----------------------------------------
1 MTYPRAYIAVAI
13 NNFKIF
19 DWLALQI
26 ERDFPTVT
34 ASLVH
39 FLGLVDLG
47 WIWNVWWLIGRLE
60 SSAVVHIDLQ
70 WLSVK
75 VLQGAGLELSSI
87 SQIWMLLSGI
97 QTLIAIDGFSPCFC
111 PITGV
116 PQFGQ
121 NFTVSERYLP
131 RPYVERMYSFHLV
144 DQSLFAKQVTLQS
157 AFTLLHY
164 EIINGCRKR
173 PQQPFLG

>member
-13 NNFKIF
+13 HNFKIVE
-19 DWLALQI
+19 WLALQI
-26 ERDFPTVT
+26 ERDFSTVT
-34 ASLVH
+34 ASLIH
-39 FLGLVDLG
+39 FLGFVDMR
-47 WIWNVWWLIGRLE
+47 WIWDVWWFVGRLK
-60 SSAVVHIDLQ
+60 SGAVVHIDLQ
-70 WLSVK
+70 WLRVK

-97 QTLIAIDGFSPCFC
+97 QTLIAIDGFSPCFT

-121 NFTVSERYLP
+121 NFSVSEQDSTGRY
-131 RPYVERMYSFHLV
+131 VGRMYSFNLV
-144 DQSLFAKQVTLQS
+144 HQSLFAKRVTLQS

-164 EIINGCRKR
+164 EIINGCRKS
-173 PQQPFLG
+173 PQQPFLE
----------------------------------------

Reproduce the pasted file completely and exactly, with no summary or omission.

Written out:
1 MTYPRAYIAVAI
13 NNFKIF
19 DWLALQI
26 ERDFPTVT
34 ASLVH
39 FLGLVDLG
47 WIWNVWWLIGRLE
60 SSAVVHIDLQ
70 WLSVK
75 VLQGAGLELSSI
87 SQIWMLLSGI
97 QTLIAIDGFSPCFC
111 PITGV
116 PQFGQ
121 NFTVSERYLP
131 RPYVERMYSFHLV
144 DQSLFAKQVTLQS
157 AFTLLHY
164 EIINGCRKR
173 PQQPFLG

>member
-13 NNFKIF
+13 HNFKIVE
-19 DWLALQI
+19 WLALQI
-26 ERDFPTVT
+26 ERDFSTVT
-34 ASLVH
+34 ASLIH
-39 FLGLVDLG
+39 FLGFVDMR
-47 WIWNVWWLIGRLE
+47 WIWDVWWFVGRLK
-60 SSAVVHIDLQ
+60 SGAVVHIDLQ
-70 WLSVK
+70 WLRVK

-97 QTLIAIDGFSPCFC
+97 QTLIAIDGFSPCFT

-121 NFTVSERYLP
+121 NFSVSEQDSTGRY
-131 RPYVERMYSFHLV
+131 VGRMYSFNLV
-144 DQSLFAKQVTLQS
+144 HQSLFAKRVTLQS

-164 EIINGCRKR
+164 EIINGCRKS
-173 PQQPFLG
+173 PQQPFLE